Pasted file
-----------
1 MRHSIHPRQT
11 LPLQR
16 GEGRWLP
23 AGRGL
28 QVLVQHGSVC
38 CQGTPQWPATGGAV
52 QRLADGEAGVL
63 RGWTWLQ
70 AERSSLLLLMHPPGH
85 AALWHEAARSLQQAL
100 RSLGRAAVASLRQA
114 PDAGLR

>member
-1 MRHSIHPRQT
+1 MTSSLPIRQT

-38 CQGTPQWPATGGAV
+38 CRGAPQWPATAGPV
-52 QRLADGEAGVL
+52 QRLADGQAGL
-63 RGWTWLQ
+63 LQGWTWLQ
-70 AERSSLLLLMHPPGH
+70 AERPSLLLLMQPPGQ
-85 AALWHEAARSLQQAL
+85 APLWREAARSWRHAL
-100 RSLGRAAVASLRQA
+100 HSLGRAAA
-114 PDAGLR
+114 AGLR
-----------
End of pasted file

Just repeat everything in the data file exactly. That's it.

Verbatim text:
1 MRHSIHPRQT
11 LPLQR
16 GEGRWLP
23 AGRGL
28 QVLVQHGSVC
38 CQGTPQWPATGGAV
52 QRLADGEAGVL
63 RGWTWLQ
70 AERSSLLLLMHPPGH
85 AALWHEAARSLQQAL
100 RSLGRAAVASLRQA
114 PDAGLR

>member
-1 MRHSIHPRQT
+1 MTSSLPIRQT

-38 CQGTPQWPATGGAV
+38 CRGAPQWPATAGPV
-52 QRLADGEAGVL
+52 QRLADGQAGL
-63 RGWTWLQ
+63 LQGWTWLQ
-70 AERSSLLLLMHPPGH
+70 AERPSLLLLMQPPGQ
-85 AALWHEAARSLQQAL
+85 APLWREAARSWRHAL
-100 RSLGRAAVASLRQA
+100 HSLGRAAA
-114 PDAGLR
+114 AGLR